tue 12/12/2017

Bush Theatre

Parliament Square, Bush Theatre, review – uncomfortable blaze of anger

The political story of our time is the upsurge in support for Jeremy Corbyn, leftwing leader of the Labour Party, mainly by young activists who are both idealistic and energetic. But what would happen if one of them decided to go freelance, and...

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Heather, Bush Theatre review - Harry Potter satire burns bright

Harry Potter has a lot to answer for. The phenomenal success of JK Rowling’s books, and of their film versions, and of the stage play (now set to remain in the West End for all eternity), has created a template of extravagant cultural impact that...

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Of Kith and Kin, Bush Theatre, review - comic but confused gay surrogacy drama

A new baby is like an alien invasion: it blows your mind and it colonises your world. For any couple, parenthood can be both exalting and devastating, with the stress hugging the relationship so tightly that eventually all its lies pop out. In his...

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Ramona Tells Jim, Bush Theatre, review – kooky, teenage heartbreak

Location, location, location. Jim thinks he lives in the “shittiest” small town in Scotland. It’s Mallaig, on the west coast, and he’s a deeply troubled 32-year-old, working for a fish merchant and as a nature guide, but having no friends. His flat...

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Hir, Bush Theatre review – transgender home is sub-prime

Donald Trump’s electoral success was, we have been told, fuelled by the anger of the American working class. But how do you show that kind of anger on stage, and how do you criticise its basis in traditional masculinity? One way, and this is the...

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Guards at the Taj, Bush Theatre review - ‘powerful but ethically troubling’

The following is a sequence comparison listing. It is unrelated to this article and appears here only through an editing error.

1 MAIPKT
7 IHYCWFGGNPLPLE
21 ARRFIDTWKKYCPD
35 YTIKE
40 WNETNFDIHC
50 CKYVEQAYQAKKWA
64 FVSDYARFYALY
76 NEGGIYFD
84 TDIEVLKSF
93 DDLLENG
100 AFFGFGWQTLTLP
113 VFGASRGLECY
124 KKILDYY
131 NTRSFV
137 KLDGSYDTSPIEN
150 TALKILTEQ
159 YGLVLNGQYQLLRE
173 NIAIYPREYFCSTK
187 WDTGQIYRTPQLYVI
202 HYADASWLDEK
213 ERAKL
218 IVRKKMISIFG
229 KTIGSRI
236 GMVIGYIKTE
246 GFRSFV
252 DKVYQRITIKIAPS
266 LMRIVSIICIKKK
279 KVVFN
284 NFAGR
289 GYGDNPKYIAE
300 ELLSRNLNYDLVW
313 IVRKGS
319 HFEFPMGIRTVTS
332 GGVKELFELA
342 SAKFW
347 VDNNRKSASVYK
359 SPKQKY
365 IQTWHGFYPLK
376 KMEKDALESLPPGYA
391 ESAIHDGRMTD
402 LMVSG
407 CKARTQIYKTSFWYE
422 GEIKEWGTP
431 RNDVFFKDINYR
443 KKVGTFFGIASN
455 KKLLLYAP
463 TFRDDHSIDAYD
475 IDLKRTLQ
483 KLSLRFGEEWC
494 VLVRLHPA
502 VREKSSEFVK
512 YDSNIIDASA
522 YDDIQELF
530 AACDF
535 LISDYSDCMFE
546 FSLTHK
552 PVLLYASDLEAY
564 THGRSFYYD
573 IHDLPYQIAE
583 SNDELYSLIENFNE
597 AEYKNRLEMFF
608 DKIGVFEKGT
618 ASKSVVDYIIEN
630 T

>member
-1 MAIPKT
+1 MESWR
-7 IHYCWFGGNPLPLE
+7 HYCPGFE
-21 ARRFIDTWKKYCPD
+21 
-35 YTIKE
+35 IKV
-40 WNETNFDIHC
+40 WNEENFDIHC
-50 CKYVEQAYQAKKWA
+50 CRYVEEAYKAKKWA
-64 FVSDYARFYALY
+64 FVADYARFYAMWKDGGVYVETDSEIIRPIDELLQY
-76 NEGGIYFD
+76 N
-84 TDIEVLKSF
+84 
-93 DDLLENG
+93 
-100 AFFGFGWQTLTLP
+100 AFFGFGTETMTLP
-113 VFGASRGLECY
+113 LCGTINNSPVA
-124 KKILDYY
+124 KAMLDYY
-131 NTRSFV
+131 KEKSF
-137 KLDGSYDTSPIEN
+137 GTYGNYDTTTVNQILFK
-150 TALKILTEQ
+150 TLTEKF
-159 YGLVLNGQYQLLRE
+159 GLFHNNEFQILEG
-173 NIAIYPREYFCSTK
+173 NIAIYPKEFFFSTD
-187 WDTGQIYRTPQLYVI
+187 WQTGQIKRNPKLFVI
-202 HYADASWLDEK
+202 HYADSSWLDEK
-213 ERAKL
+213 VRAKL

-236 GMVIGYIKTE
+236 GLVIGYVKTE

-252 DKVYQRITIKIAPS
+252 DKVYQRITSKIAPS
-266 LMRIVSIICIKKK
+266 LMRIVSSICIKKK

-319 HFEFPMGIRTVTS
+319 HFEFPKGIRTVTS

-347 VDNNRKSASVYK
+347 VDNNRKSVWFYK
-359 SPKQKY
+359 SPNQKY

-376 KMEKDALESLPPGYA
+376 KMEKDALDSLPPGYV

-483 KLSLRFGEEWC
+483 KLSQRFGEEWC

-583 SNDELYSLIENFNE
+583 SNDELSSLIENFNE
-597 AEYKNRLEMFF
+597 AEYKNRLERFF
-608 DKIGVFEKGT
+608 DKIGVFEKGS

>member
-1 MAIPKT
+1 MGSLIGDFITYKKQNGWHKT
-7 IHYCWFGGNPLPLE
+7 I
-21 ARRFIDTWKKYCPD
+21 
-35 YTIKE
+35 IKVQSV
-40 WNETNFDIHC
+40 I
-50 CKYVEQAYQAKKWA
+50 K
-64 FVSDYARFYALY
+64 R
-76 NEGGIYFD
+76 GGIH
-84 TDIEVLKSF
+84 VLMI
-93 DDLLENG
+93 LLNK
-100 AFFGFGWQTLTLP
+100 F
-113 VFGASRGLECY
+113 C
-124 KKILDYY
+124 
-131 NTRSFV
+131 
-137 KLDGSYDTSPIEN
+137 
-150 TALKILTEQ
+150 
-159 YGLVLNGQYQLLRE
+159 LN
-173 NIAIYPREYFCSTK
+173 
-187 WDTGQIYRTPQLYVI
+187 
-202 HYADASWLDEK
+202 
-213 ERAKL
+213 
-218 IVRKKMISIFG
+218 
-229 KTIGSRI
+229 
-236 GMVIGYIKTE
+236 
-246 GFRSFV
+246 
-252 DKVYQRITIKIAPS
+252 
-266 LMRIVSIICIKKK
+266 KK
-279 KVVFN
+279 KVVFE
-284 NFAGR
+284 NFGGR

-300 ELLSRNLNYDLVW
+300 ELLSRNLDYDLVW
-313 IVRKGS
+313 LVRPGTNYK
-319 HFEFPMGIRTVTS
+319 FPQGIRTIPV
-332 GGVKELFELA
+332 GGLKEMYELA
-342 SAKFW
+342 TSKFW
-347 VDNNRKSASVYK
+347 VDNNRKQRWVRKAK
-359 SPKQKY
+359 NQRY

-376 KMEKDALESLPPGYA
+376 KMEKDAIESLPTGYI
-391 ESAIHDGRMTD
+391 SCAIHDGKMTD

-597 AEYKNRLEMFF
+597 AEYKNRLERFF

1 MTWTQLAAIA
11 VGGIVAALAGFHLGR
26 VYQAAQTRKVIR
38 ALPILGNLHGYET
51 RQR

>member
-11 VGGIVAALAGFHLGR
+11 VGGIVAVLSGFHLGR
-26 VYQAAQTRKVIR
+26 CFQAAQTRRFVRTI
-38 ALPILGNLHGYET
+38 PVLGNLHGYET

The Bush is back! After a whole year of darkness, the West London new writing venue has reopened its doors following a £4.3million remodelling and refurb, a project close to the heart of its artistic director Madani Younis. Designed by architect...

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First Person: Boys Will Be Boys

In the opening scene of Boys Will Be Boys, the lead character, Astrid, talks about how there’s a boys’ world and a girls’ world. Boys’ world is where you want to be. That’s where power is, that’s where fun is. Boys get to be boys and that means...

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Right Now, Bush Theatre

Poor Alice. She’s alone all day, with a six-month baby boy, while her husband Ben – a doctor – is out at work. Working all hours. She sleeps at odd times of the day, and at first seems to have just suffered some kind of catastrophic loss. Ben seems...

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Pink Mist, Bush Theatre

The war in Afghanistan has not exactly been neglected by contemporary British theatre, and the plight of returned soldiers is a standard trope of new writing. These distant wars function in our culture like worse-case scenarios, an excoriating...

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Forget Me Not, Bush Theatre

Past wrongs cast long shadows. Following the passing of the 1901 Immigration Restriction Act, successive Australian governments favoured migrants from English-speaking countries in what was called the White Australia policy. Between 1945 and 1968,...

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Fuck the Polar Bears, Bush Theatre

With the election of lefty outsider Jeremy Corbyn to the Labour leadership, are we entering a new era when upsets and surprises have become a new way of life? Is it really true that anything is now possible? As if to engage with these pressing...

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The Invisible, Bush Theatre

In the age of austerity, it’s getting harder and harder to avoid cliché. Especially well-meaning cliché. For example, all cuts to welfare are bad; we must defend government support of the needy at all costs. But clichéd ideas rarely make good drama...

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